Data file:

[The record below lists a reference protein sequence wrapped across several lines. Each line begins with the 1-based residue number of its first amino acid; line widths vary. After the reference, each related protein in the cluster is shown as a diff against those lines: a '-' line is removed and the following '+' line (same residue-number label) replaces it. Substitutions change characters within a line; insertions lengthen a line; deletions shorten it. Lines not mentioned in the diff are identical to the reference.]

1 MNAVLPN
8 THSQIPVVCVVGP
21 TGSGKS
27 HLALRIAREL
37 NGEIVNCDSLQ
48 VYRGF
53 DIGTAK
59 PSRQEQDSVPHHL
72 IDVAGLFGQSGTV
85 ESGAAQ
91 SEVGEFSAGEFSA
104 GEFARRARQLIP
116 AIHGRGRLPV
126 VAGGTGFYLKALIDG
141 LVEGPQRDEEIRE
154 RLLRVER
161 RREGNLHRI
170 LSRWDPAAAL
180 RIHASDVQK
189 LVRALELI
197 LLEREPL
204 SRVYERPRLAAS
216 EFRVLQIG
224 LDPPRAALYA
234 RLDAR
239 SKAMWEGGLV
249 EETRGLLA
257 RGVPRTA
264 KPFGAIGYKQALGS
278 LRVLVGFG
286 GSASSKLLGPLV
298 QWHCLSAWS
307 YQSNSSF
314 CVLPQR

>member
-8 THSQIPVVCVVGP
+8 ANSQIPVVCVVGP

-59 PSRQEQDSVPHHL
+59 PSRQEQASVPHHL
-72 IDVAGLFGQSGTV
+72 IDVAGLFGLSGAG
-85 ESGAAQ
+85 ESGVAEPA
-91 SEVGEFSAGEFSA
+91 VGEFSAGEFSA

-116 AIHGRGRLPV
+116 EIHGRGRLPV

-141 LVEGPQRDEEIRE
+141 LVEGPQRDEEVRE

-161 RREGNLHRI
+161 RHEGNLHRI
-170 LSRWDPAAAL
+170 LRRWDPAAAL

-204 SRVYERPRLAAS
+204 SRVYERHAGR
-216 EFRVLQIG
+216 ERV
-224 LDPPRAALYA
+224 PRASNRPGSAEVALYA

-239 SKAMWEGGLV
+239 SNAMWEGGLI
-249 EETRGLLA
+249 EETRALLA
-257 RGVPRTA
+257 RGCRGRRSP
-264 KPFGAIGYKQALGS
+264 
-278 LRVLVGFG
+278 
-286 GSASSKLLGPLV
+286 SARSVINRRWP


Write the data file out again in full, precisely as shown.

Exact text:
[The record below lists a reference protein sequence wrapped across several lines. Each line begins with the 1-based residue number of its first amino acid; line widths vary. After the reference, each related protein in the cluster is shown as a diff against those lines: a '-' line is removed and the following '+' line (same residue-number label) replaces it. Substitutions change characters within a line; insertions lengthen a line; deletions shorten it. Lines not mentioned in the diff are identical to the reference.]

1 MNAVLPN
8 THSQIPVVCVVGP
21 TGSGKS
27 HLALRIAREL
37 NGEIVNCDSLQ
48 VYRGF
53 DIGTAK
59 PSRQEQDSVPHHL
72 IDVAGLFGQSGTV
85 ESGAAQ
91 SEVGEFSAGEFSA
104 GEFARRARQLIP
116 AIHGRGRLPV
126 VAGGTGFYLKALIDG
141 LVEGPQRDEEIRE
154 RLLRVER
161 RREGNLHRI
170 LSRWDPAAAL
180 RIHASDVQK
189 LVRALELI
197 LLEREPL
204 SRVYERPRLAAS
216 EFRVLQIG
224 LDPPRAALYA
234 RLDAR
239 SKAMWEGGLV
249 EETRGLLA
257 RGVPRTA
264 KPFGAIGYKQALGS
278 LRVLVGFG
286 GSASSKLLGPLV
298 QWHCLSAWS
307 YQSNSSF
314 CVLPQR

>member
-8 THSQIPVVCVVGP
+8 ANSQIPVVCVVGP

-59 PSRQEQDSVPHHL
+59 PSRQEQASVPHHL
-72 IDVAGLFGQSGTV
+72 IDVAGLFGLSGAG
-85 ESGAAQ
+85 ESGVAEPA
-91 SEVGEFSAGEFSA
+91 VGEFSAGEFSA

-116 AIHGRGRLPV
+116 EIHGRGRLPV

-141 LVEGPQRDEEIRE
+141 LVEGPQRDEEVRE

-161 RREGNLHRI
+161 RHEGNLHRI
-170 LSRWDPAAAL
+170 LRRWDPAAAL

-204 SRVYERPRLAAS
+204 SRVYERHAGR
-216 EFRVLQIG
+216 ERV
-224 LDPPRAALYA
+224 PRASNRPGSAEVALYA

-239 SKAMWEGGLV
+239 SNAMWEGGLI
-249 EETRGLLA
+249 EETRALLA
-257 RGVPRTA
+257 RGCRGRRSP
-264 KPFGAIGYKQALGS
+264 
-278 LRVLVGFG
+278 
-286 GSASSKLLGPLV
+286 SARSVINRRWP